Puf5 is a prototypical PUF protein and is the focus of studies to understand the mechanistic details of PUF protein function. Here we used genetic analysis to show that Puf5 has roles in response to DNA replication stress that do not involve Pop2. In contrast, in response to the cell wall integrity pathway activator caffeine, PUF5 and POP2 acted in the same genetic pathway, suggesting that the cell wall integrity functions or Puf5 are mediated by Pop2-mediated gene repression mechanisms. In support of a differential requirement for Pop2-mediated mechanisms in gene regulation by Puf5, multi-copy Puf5 could suppress the caffeine sensitivity of pop2Δ, but not the sensitivity to HU-induced DNA replication stress. Moreover, deletion of the Puf5 target LRG1, which has been reported to suppress defects in cell wall integrity pathway activation , resulted in increased sensitivity to HU in a puf5Δ background. Taken together, our results are consistent with a model in which Puf5 regulates mRNA expression by Pop2-dependent and Pop2-independent mechanisms. The Puf5 mRNA targets required for cell wall integrity are mainly regulated by Pop2-dependent mechanisms, whereas the mRNA targets required for the response to DNA replication stress are also regulated by Pop2-independent mechanisms.
What is the Pop2-independent mechanism used by Puf5? A functional RNA binding domain of Puf5 was required for growth in HU, and it is thus unlikely that the Pop2-independent role is unrelated to gene expression control. In Drosophila, the co-factor Nos interacts with the PUF protein Pum and the Not4 subunit of Ccr4-Pop2-NOT, bypassing Pop2 and bridging Pum to the deadenylase . However, a similar mechanism is unlikely for Puf5: no equivalent of Nos has been identified in yeast and our data shows that Puf5 has functions in response to HU that do not require the Ccr4-Pop2 deadenylase.
In Xenopus and C. elegans PUF proteins have been implicated in activating gene expression, in combination with translational activation mediated by a cytoplasmic polyadenylation element , or by physical interactions with the GLD-2 poly(A) polymerase . In Saccharomyces cerevisiae, mRNAs are polyadenylated exclusively in the nucleus and no cytoplasmic polyadenylases have been identified. Our data demonstrates that Puf5 acts in the cytoplasm to promote survival in HU and therefore is unlikely to participate in polyadenylation.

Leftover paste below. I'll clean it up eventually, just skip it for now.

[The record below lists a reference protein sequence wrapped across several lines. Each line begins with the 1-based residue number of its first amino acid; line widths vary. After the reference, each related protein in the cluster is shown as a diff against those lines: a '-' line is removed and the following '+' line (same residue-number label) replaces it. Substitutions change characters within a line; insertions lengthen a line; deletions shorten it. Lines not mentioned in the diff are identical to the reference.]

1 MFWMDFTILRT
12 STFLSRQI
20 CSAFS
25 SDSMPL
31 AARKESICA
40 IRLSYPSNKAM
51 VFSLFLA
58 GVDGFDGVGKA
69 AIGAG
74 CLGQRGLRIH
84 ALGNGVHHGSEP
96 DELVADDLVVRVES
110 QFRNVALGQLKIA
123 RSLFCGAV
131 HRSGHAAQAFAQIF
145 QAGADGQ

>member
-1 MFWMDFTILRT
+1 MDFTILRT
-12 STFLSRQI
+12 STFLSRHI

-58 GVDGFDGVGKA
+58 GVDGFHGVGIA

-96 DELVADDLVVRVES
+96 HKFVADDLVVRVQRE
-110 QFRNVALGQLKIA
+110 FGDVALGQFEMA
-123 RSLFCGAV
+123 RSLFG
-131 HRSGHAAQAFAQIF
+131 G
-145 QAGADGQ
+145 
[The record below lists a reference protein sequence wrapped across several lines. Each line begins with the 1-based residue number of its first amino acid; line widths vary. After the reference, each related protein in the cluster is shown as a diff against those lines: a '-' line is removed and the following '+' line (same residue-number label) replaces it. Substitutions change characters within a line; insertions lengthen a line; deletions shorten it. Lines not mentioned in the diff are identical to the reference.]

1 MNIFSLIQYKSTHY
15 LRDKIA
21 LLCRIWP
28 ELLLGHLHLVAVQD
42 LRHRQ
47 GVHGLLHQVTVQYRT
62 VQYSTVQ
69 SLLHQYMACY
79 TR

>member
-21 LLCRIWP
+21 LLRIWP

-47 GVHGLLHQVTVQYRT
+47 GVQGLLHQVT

PUFs have also been implicated in mRNA localisation and localised translation. For example, the C. elegans PUF FBF-1 might have a role in localised mRNA translation in olfactory neurons . In yeast, Puf3 localises mitochondrial transcripts to mitochondria  and Puf6 restricts translation of the ASH1 mRNA during transport to the bud tip . Puf5 contributes to co-localisation of PEX14 mRNA with peroxisomes . Our data shows that Puf5 cytoplasmic foci were sufficient for promoting growth in the presence of HU, even when the majority of the protein was sent into the nucleus by a fusion to the SV40 NLS (Figure 6B). We suggest the cytoplasmic rather than the nuclear pool is enabling survival, because restricting the localisation of Puf5 to the cytoplasm (by anchoring to the mitochondrial outer membrane) did not impair survival. Five of the yeast PUFs (Puf1-5) localise to cytoplasmic foci and their function could be to localise functionally related mRNAs for co-regulated translation . We suggest that the Pop2-independent function for Puf5 could involve mRNA localisation for spatial control of translation.
The largest functional group of transcripts bound by Puf5 is those encoding chromatin- modifying functions, such as histone acetylases and deacetylases, methyl-transferases and ATP-dependent chromatin remodelling complexes . Importantly, Puf5 binds to mRNAs encoding several subunits of the SAGA acetyltransferase complex and several subunits of the RSC chromatin remodelling complex . Puf5-mediated co-localisation and co-regulated translation of mRNAs encoding subunits of the same complex might be required for proper complex assembly . Regulation of chromatin structure is important for DNA replication and repair –, and therefore improper translation/assembly of chromatin modification complexes in the absence of Puf5 could be affecting the resistance of cells to HU treatment. In support of this notion, deletion of the genes encoding the Sir2–4 complex required for heterochromatin formation suppresses the HU sensitivity of a puf5Δ strain .
Puf5 has been used as a prototype for understanding the mechanistic aspects of PUF protein function. The only interpretation of the pop2Δ puf5Δ mutant's synthetic HU sensitivity is that Puf5 has Pop2-independent functions. This data provides evidence that, in addition to the characterised Pop2-dependent gene repression, Puf5 employs other means to control the expression of its target mRNAs.
Yeast strains are listed in Table 1. Mutants were constructed by standard methods using PCR and homologous recombination. Growth conditions were YPD (1% yeast extract, 2% peptone, 2% glucose) or selective media lacking uracil at 30°C, 200 rpm.
Fusions of wild type or PUM mt Puf5 to GFP were constructed by cloning PUF5 into the GFP-expressing vector p416MET25 HDEL (CEN/ARS, URA3) . GFP is fused to the N-terminus of Puf5 and the fusion is expressed from the MET25 promoter.